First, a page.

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Last Updated on May 18, 2015, by eNotes Editorial. Word Count: 549

Eugene Hartigan
Eugene Hartigan is a rough Irish bill collector who calls on Mrs. Rogers to obtain her payment of a debt for the wall unit she keeps in her house. In the allegory of the play, he stands for Ireland, and, more specifically, for those Irish rebels who sought to drive the British out of their country. Far from extracting payment from Mrs. Rogers, he ends up being exploited by her as her unpaid au pair man and sexual slave. In part, he finds himself in this position because his sensitivity about being working-class and discriminated against makes him so eager for acceptance that he pushes his way into a job that can offer him nothing. Though Eugene is not unintelligent, he is naïve and always one step behind Mrs. Rogers. He is ambitious, but while at first he believes that working for her could be a route to advancement, he soon finds out that there is no reward in the job apart from acquiring some of the manners and diction of an Englishman. Though at the beginning of act 3 he believes he is forging a life for himself independently of Mrs. Rogers, her power over his fiancée, Rose, means that he cannot escape her clutches.

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Mrs. Elizabeth Rogers
Mrs. Rogers is a wealthy English lady who lives in a crumbling house in London. In the allegory of the play, she stands for Britain, and her house is the declining British Empire. She is a lascivious middle-aged woman whose husband (if he really exists) is generally abroad selling his colonial stamp collection. She co-opts Eugene into her service as an unpaid au pair man, or, as it turns out, a sexual slave and general drudge. Alternately charming, cruel, insulting, and terrifying, she seduces, threatens, and coerces Eugene into doing her will. When crossed, she flies into a rage, calling in the police or attacking Eugene physically. Mrs. Rogers is a staunch monarchist whose doorbell chimes the English national anthem and who expects Eugene to toast the royal family when he drinks. Seemingly without scruples, she never has any intention of paying for the wall unit that holds up her house. Throughout, she pursues only her own interests, though she hypocritically claims that she is helping Eugene by teaching him refined English manners. To her, it is the veneer of civilization that matters; she is oblivious to the deeper humanitarian values.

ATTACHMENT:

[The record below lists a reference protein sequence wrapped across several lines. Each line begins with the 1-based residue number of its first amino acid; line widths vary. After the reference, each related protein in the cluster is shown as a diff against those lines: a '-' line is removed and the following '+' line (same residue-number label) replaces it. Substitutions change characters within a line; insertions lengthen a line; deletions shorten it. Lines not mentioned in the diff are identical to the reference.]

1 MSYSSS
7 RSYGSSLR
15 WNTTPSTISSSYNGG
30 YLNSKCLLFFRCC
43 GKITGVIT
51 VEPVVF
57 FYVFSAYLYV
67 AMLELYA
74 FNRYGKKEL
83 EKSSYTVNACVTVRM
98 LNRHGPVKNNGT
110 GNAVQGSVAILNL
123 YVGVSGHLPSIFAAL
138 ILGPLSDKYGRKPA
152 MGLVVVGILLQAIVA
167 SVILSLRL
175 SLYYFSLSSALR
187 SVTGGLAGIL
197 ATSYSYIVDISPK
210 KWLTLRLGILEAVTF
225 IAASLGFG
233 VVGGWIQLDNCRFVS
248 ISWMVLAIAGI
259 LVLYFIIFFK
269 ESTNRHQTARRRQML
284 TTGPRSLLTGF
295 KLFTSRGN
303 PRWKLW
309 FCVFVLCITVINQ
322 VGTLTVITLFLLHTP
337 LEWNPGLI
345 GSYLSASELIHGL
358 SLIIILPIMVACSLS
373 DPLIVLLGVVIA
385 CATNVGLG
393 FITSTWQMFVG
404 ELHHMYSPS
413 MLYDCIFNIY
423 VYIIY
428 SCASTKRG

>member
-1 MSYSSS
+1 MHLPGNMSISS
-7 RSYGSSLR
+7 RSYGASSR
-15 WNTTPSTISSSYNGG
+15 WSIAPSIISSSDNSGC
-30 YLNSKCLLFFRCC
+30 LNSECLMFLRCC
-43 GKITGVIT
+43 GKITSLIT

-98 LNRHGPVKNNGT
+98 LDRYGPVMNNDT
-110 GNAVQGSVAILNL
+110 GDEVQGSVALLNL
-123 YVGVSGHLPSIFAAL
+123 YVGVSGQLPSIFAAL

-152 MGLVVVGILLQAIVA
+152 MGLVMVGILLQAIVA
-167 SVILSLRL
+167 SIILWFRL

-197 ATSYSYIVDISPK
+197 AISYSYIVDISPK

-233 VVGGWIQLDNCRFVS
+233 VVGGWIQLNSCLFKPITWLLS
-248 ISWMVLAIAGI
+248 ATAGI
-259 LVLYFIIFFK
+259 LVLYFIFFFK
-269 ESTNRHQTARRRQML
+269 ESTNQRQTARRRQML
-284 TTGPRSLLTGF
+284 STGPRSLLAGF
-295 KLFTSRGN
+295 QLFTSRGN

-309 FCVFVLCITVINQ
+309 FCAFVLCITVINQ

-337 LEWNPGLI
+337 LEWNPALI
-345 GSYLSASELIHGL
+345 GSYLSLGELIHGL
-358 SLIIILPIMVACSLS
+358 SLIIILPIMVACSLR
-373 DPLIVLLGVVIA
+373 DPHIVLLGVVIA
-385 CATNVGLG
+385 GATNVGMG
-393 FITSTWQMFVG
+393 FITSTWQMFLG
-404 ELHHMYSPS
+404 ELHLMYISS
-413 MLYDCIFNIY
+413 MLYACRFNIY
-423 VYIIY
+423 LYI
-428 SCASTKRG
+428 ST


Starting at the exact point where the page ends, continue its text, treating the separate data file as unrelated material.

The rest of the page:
Rose does not appear in the play in person. She is a young person whom Eugene meets and hopes to marry. Eugene is aware that she is a member of a wealthy family that owns several large houses and travels between them shooting game. What he does not know, until Mrs. Rogers informs him, is that Rose is her relative and that the family receives its vast allowance from her. In the allegory of the play, Rose stands for Northern Ireland.

Matthew Wilson
Matthew Wilson does not appear in the play in person. He is a former employee of Weatherby and Fitch who disappears after being sent on an initiative test to collect on Mrs. Rogers’s debt. He reappears some time later, looking emaciated and worn out, after having been co-opted as Mrs. Rogers’s sexual slave. His successor in the post is Eugene.

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